Reminiscing

Mind-n-healthGal.1png Reminiscing provides an easy technique for communication and connection

For those with Alzheimer’s the therapeutic effect of reminiscing is particularly important as it taps into a visceral place, far deeper than memory alone. Studies have demonstrated how the process of “life review”  improves well being for seniors by bringing past experience into consciousness. (Kuntz)

Care givers using reminiscence technique can use specific communication tools to bring what is hidden into awareness and help to help alleviate distress and associated stress behaviors. (Cohene)

An easy Reminiscing activity is simply to start with the words: Tell me about… 

The sentence can be finished with a known fact about your loved one. For example, I might ask my mother, “Tell me about the Robin Hood you painted on your wall as a teenager.”  “Tell me about the trip you took to California after you married.” “Tell me about what it was like to sail in the San Fransisco Bay.” And then I listen and accept without correction whatever she has to say.

The act of speaking and remembering improve cognition, reinforce language skills and offer direct a connection with you as the listener. People with Alzheimer’s are no different from anyone else in their need to connect and communicate. In fact, as memory fails, they seek connection.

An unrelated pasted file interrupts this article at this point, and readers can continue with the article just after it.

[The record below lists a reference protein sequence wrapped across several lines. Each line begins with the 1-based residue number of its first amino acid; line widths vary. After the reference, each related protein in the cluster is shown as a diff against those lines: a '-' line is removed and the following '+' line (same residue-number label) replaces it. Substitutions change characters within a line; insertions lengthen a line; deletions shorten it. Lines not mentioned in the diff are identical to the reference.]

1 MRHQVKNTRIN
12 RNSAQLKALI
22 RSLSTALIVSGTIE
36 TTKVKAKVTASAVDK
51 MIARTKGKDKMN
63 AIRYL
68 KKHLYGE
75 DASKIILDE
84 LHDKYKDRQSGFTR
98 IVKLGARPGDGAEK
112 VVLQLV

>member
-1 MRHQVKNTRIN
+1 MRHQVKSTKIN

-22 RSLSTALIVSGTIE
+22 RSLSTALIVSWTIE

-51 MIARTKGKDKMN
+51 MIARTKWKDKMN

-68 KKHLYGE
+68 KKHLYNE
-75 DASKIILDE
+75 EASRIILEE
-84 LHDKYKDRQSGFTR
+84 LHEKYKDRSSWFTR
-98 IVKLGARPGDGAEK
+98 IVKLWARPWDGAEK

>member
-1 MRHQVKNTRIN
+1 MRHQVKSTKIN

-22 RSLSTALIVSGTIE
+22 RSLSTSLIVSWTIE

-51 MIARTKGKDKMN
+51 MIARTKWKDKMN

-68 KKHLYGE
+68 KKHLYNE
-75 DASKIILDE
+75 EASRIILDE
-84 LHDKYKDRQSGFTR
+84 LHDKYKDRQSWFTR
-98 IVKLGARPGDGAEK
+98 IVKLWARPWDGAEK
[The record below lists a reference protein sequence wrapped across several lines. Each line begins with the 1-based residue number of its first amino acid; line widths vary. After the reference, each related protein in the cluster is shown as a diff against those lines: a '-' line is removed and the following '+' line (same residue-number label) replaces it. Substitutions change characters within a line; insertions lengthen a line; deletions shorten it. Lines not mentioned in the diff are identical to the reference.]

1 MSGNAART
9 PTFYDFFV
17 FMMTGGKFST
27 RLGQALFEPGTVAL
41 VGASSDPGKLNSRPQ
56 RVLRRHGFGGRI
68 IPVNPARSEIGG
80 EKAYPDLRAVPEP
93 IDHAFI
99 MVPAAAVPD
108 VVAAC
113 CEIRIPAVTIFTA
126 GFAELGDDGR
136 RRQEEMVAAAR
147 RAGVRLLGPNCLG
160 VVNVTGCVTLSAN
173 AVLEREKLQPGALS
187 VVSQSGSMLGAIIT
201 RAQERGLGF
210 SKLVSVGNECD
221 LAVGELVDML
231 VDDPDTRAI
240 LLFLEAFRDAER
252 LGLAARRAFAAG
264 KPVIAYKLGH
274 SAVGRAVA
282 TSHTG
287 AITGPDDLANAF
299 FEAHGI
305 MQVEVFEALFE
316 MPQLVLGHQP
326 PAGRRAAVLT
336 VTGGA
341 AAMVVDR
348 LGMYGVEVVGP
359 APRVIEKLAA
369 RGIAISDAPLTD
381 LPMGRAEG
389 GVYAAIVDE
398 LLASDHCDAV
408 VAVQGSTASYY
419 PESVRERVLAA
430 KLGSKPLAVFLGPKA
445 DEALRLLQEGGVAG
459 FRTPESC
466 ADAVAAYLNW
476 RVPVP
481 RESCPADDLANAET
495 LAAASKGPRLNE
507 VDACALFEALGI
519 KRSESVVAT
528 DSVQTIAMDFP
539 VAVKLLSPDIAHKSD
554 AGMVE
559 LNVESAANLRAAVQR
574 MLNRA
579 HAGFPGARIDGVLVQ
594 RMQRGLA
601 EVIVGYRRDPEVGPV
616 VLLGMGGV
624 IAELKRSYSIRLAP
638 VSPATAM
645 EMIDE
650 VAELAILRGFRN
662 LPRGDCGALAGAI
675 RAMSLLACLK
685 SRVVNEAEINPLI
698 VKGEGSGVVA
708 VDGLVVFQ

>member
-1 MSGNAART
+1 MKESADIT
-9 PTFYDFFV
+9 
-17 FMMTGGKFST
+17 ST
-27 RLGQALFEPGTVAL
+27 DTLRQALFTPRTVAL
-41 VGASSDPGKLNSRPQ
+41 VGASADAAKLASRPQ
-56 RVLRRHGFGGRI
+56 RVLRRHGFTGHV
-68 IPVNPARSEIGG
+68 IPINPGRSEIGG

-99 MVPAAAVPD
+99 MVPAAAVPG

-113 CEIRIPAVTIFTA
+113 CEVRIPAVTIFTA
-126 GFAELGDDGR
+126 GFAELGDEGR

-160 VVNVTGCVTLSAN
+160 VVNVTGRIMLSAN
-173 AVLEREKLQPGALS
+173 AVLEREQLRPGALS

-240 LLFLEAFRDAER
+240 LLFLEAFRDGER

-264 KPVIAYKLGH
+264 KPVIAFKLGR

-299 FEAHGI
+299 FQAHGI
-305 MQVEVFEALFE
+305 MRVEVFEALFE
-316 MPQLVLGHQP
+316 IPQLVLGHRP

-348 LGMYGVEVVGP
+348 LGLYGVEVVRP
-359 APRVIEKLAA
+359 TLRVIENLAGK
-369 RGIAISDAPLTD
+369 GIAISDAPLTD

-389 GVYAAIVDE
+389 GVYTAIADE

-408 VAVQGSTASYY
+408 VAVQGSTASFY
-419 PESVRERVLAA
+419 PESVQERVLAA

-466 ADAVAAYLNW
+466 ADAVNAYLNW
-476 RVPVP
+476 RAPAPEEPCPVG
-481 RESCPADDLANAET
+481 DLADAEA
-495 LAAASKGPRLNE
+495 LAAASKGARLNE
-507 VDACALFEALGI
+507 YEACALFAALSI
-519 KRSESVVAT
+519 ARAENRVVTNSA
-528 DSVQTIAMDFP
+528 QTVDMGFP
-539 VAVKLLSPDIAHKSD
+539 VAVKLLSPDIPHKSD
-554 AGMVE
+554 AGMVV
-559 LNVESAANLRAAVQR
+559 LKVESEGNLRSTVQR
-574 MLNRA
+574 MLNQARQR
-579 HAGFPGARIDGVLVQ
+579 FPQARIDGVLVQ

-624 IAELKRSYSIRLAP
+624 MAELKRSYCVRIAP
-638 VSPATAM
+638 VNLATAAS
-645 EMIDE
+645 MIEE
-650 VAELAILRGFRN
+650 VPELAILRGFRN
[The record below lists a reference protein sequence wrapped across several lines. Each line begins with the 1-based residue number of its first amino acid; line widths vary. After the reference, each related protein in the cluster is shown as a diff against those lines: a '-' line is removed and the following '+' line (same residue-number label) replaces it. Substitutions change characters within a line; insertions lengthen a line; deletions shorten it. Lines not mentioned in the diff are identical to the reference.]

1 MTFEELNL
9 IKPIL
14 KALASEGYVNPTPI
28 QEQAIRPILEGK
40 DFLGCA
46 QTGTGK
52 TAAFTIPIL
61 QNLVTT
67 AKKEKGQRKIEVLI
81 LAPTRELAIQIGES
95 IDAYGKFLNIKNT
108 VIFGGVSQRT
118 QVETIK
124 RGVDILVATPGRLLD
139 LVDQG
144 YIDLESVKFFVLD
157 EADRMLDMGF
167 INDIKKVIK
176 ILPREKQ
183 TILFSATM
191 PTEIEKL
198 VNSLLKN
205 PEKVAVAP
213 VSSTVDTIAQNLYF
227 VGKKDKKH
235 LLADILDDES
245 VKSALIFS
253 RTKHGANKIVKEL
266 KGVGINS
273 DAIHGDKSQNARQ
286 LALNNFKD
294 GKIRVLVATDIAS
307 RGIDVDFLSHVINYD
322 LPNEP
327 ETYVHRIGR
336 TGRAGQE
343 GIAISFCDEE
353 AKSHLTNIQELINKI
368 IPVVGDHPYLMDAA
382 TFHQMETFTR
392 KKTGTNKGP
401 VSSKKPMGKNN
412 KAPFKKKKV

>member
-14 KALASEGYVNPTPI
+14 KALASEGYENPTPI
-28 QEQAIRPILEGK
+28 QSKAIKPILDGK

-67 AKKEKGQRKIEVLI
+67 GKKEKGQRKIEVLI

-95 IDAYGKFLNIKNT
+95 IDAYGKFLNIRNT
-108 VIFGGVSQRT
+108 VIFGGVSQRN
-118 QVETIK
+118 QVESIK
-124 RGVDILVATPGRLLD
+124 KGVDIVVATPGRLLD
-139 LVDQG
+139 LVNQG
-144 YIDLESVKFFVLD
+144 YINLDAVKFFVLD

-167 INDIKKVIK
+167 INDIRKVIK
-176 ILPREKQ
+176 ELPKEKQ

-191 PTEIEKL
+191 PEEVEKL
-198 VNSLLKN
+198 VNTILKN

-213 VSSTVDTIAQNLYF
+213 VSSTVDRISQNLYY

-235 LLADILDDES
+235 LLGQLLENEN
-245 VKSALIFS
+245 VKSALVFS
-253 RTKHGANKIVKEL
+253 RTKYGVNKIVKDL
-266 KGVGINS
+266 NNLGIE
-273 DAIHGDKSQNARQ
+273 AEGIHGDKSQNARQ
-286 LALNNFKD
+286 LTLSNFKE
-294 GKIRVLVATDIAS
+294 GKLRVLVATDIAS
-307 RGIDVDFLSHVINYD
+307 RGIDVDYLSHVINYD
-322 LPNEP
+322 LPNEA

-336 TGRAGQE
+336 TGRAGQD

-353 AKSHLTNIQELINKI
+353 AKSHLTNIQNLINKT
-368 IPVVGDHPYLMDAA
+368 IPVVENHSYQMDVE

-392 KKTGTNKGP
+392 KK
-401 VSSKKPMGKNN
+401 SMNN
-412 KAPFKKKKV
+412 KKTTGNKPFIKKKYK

Social contact has been shown to decrease disease progression and alleviate the harmful effects of isolation.

So, Next time you visit your loved-one or friend with Alzheimer’s, bring along something visual, tactile or auditory that will trigger a memory.  Poems, stories, music, photos all offer rich sources for stimulating memories.

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References
Memories of a Life: A Design Case Study for Alzheimer’s Disease Tira Cohene, Ron Baecker, Elsa Marziali, Simona Mindy University of Toronto (Canada)

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